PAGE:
In December 1861 the country was shocked by news of Prince Albert’s sudden death. ‘Paint everything black’ proclaimed a grief stricken Queen Victoria, and from that day to this, all railings in the land have been painted black. Well so the story goes – but it is just not true!
The story of Queen Victoria and black railings is a popular urban myth.
Black did not become the default colour for the decoration of railings until almost 100 years later – during the late 1950s. The reason? The development and availability of fast-drying alkyd resin paints.
Iron railings have always been painted to prevent them rusting. During the seventeenth and eighteenth-century, architectural metalwork was routinely painted grey, a cheap colour (lead white mixed with lamp black) referred to in contemporary accounts as ‘lead colour’ or ‘iron colour’. Grey was the standard colour for all architectural metalwork until the early nineteenth century.
It was not until the manufacture of Chrome Green, that coloured railings became affordable. One of the earliest examples of this green, was applied to the Duke of Wellington’s Apsely House railings – decorated during the 1820’s.
After Albert’s death, Queen Victoria wore black for the rest of her life and her staff were forced to wear mourning armbands until 1869.
An extensive survey carried out by English Heritage of all the architectural elements within the grounds of Osborne House (Queen Victoria’s personal retreat on the Isle of Wight), failed to find any evidence at all of black railings.
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Cross section of a paint sample showing the different layers of paint
Before the Clean Air Act of 1956, the high levels of city pollution meant that green paint quickly became discoloured. As these railings were redecorated throughout the nineteenth and early twentieth century, the shade of green paint applied becomes progressively darker.
A preference for dark coloured railings seems to have developed. But pure black paint was not applied to railings, especially in public places, for one important technical reason – black paint took a very long time to dry.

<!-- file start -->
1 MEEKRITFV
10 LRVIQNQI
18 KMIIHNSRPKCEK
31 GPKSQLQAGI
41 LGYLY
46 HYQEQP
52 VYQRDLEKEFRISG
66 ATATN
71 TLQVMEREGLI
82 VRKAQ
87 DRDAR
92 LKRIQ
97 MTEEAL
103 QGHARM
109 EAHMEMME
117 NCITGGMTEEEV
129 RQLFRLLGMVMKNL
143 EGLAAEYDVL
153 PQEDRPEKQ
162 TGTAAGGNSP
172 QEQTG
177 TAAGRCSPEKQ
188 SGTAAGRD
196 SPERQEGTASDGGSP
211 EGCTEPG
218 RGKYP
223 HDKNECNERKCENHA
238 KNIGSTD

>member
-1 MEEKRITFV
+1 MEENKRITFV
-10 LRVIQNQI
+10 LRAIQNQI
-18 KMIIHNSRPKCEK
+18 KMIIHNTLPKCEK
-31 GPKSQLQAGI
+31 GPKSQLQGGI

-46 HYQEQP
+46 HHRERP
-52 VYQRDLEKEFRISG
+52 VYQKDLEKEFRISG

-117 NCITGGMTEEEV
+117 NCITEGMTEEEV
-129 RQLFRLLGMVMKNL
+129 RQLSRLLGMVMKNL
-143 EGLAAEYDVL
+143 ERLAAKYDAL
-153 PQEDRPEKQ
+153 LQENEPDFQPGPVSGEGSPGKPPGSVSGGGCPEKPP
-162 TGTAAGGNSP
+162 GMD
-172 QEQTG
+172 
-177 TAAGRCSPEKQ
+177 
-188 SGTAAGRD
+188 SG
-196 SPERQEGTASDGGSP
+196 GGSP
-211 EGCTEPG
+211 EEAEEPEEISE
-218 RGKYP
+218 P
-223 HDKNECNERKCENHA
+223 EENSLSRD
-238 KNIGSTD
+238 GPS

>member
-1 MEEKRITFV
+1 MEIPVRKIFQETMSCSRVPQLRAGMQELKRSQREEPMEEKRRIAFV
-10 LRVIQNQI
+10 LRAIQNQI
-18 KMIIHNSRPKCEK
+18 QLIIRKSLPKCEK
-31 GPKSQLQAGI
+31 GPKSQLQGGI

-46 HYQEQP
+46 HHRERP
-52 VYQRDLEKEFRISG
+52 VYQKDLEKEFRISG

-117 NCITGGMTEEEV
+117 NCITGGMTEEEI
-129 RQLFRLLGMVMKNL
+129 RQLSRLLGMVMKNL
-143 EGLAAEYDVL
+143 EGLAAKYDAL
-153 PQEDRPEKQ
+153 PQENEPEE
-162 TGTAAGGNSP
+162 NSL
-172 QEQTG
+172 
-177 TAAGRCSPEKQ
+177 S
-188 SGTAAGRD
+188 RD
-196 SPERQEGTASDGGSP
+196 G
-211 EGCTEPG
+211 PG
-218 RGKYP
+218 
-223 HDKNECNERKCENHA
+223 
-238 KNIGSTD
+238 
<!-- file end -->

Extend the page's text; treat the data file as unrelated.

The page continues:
Painters and decorators were anxious to avoid public anger by staining their clothes with slow drying black paint. The addition of pigments such as umber or chrome green would speed up the drying time of the paint considerably. The colours applied to railings in the late 19th century were called bottle-green, brown-green, black-green – but certainly not black.
It was not until the late 1950s, that UK painters and decorators had access to the new fast drying black alkyd-resin gloss paints, that railings were to be routinely painted black.
And so the urban landscape turned glossy black – and very smart it is too.
But we want our modern preference for black railings, and our imagined idea of our pre-WWII cities to co-exist and so the Queen Victoria and the Myth of the Black Railings was invented.
I do not expect that this article will lessen the power of the myth, or make the slightest impression on its acceptance as universal truth – and what does it matter anyway?
Who wants to be the one to spoil a good story; it would be like killing-off Santa Claus or the Tooth Fairy…
Helen Hughes is architectural historian and an ICON accredited conservator-restorer. Helen runs her own consultancy – Historic Interiors Research & Conservation (HIRC) which aims to help the owners and managers of historic interiors understand the properties in their care, enjoy the insights they provide about their past, and make informed decisions about their future.
This is an article from ProjectBook which provides a wide range of information for the conservation, restoration, care and repair of period and listed buildings. Helen Hughes is a member of the Heritage Register which contains over 500 vetted craftsmen, contractors and consultants from all over the UK. Updated daily with new content, the website features the heritage register, a products directory, informative articles, current news, events and more. For more information, visit www.projectbook.co.uk.